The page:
10. Dec 29, 2013 #9

    TSny

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    Off hand, I don't see a better way. Putting the negative sign in "by hand" doesn't seem bad to me. But someone else might chime in.

    By the way, I believe that your equation m2c2=E1E2/c2-p1p2 is not quite correct after all. See if you might have dropped one or more factors of 2.
     
  11. Dec 29, 2013 #10

    Ah yeah, forgot the factor of two from the square on the RHS when typing it up. Thanks for your help.

    If anybody has a more elegant method please let me know - otherwise it seems the CM frame is the way to go.
     
  12. Dec 30, 2013 #11

    PeroK

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    I assume you're trying to get the energy of the photons in terms of the mass and KE of the pion. If γ1 is the photon in the direction of the original motion and γ2 the other then (using unsigned momenta):

    [itex]p_1 - p_2 = p \ ∴ \ E_1 - E_2 = pc[/itex]

    [itex]E_1 + E_2 = E[/itex]

    So:

    [itex]E_1 = \frac12 (E + pc) \ and \ E_2 = \frac12 (E - pc)[/itex]

    And:

    [itex]p^2c^2 = E^2 - m^2c^4 = m^2c^4 + 2Kmc^2 + K^2 -m^2c^4 = 2Kmc^2 + K^2 [/itex]

    So:

    [itex]E_{1/2} = \frac12 (mc^2 + K \pm \sqrt{2Kmc^2 + K^2} )[/itex]
     
  13. Dec 30, 2013 #12
    I think this is the method I had already mentioned, i.e calling the second momentum -p2 as opposed to p2 so that the calculations worked out, unless I'm misunderstanding something...

    What do mean by 'using unsigned momenta'?
     
  14. Dec 30, 2013 #13

    PeroK

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    I meant take the positive value, so that p_1 and p_2 > 0. Rather than p_1 being positive and p_2 being negative.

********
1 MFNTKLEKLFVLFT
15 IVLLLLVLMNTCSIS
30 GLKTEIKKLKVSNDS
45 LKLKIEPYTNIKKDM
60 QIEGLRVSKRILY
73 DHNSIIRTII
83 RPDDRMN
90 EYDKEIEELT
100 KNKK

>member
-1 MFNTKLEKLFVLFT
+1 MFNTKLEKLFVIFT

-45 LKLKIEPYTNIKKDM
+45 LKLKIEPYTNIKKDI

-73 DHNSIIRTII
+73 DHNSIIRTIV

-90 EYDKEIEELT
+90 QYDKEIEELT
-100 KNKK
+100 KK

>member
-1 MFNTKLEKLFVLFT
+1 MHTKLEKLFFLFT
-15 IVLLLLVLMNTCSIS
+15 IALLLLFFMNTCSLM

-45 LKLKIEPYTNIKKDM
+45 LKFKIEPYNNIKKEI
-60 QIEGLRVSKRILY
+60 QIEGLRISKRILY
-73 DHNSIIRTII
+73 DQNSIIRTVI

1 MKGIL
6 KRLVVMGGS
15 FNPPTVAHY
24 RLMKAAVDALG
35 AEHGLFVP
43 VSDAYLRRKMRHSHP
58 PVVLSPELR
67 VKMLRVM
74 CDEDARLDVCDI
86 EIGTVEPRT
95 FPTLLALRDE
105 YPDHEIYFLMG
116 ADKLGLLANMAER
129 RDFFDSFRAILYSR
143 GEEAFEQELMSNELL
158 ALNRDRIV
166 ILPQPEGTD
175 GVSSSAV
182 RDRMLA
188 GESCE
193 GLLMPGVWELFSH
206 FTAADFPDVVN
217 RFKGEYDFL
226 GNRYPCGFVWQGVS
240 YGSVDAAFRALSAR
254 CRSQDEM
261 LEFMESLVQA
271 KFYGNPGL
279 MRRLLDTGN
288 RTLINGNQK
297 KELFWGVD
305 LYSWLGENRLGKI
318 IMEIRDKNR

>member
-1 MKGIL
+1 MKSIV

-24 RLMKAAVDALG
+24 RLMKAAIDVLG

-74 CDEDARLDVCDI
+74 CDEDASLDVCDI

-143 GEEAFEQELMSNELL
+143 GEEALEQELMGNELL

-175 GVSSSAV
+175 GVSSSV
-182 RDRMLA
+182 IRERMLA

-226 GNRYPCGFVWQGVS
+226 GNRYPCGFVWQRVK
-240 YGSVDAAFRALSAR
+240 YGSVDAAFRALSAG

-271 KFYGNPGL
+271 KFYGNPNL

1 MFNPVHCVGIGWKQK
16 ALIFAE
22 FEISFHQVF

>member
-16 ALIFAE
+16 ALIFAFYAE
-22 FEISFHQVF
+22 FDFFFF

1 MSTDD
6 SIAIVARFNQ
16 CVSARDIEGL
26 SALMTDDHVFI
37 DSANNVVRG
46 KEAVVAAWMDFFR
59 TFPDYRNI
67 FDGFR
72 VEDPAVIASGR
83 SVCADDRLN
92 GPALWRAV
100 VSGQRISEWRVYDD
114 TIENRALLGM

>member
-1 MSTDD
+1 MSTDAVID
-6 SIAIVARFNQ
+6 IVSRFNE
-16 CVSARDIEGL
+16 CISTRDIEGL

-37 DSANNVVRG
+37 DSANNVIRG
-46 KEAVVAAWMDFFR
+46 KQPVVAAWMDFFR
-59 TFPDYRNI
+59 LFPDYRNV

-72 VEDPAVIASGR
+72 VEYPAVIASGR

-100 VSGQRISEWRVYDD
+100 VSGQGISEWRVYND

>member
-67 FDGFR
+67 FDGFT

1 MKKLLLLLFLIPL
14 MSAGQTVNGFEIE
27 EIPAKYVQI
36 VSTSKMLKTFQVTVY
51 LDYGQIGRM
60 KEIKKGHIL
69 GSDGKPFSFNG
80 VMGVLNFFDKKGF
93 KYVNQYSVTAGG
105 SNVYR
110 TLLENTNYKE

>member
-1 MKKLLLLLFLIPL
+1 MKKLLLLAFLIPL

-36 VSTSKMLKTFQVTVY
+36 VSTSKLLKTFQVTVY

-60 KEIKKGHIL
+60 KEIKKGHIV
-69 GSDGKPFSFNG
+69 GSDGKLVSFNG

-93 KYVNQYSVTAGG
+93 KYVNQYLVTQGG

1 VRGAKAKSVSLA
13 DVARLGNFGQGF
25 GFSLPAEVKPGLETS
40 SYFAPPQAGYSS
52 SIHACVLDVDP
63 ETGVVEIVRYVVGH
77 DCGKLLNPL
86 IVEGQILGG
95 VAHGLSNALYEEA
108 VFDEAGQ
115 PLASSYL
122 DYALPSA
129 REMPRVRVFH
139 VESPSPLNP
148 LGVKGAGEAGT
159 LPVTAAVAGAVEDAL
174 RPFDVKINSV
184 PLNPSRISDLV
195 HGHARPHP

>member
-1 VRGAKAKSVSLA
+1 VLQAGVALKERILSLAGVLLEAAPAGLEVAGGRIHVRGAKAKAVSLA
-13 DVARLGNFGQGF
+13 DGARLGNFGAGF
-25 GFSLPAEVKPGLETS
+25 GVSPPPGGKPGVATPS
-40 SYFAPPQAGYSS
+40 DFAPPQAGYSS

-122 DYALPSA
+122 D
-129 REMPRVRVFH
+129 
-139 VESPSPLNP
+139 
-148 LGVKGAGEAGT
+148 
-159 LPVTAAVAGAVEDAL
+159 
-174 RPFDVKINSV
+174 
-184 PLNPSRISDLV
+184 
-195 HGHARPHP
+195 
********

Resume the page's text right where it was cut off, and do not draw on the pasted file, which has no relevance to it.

15. Dec 30, 2013 #14
    Does anybody have any ideas on dealing with things like this:

    I have a velocity in one frame which is very close to c, v, which is the CM frame, and I want to transform it into a velocity in a frame in which one of the two particles is at rest. So this would be given by u=2v/(1+v^2/c^2). But that just comes out as c on my calculator (when I need the exact number obviously), which is very annoying...
     
    Last edited: Dec 30, 2013
  16. Dec 30, 2013 #15

    vela

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    Right. As you noted, it comes from squaring the four-vector ##p^\mu = (E, \vec{p})##. When you do that, you get
    $$m^2 = E^2 - \vec{p}\cdot\vec{p} = E^2 - \lvert \vec{p} \rvert^2.$$
    As you noted, in the rest frame of the pion, the photons go off in opposite directions. There's no Lorentz boost that can change the direction of the photon from going left to going right or vice versa. You'd have to be able to outrun one of the photons to do that — that is, go to a frame that's moving faster than ##c##. So in the lab frame, you know that one photon went left and one went right.

    From a math standpoint, you actually don't have ##E = pc##; you have ##E^2 = (\vec{p}c)^2## from which you can get the two solutions ##E = \lvert \pm \vec{p} c \rvert##. So you can look at it as if you're simply throwing out the solution that doesn't work rather than arbitrarily putting in a negative sign to make it work.

    Usually, it's easiest to simply use ##p## to denote the magnitude of the momentum and then put in the signs as appropriate based on physical reasoning. For this problem, you could have
    \begin{align*}
    p_\pi &= (E, p) \\
    p_1 &= (E_1, p_1) \\
    p_2 &= (E_2, -p_2).
    \end{align*} Conservation of energy and momentum gives you
    $$p_\pi = p_1 + p_2,$$ and when you square it, you get
    $$m_\pi^2 = 2[E_1 E_2 - p_1(- p_2)] = 2(E_1 E_2 + p_1 p_2).$$ You have the plus sign on the RHS like you want.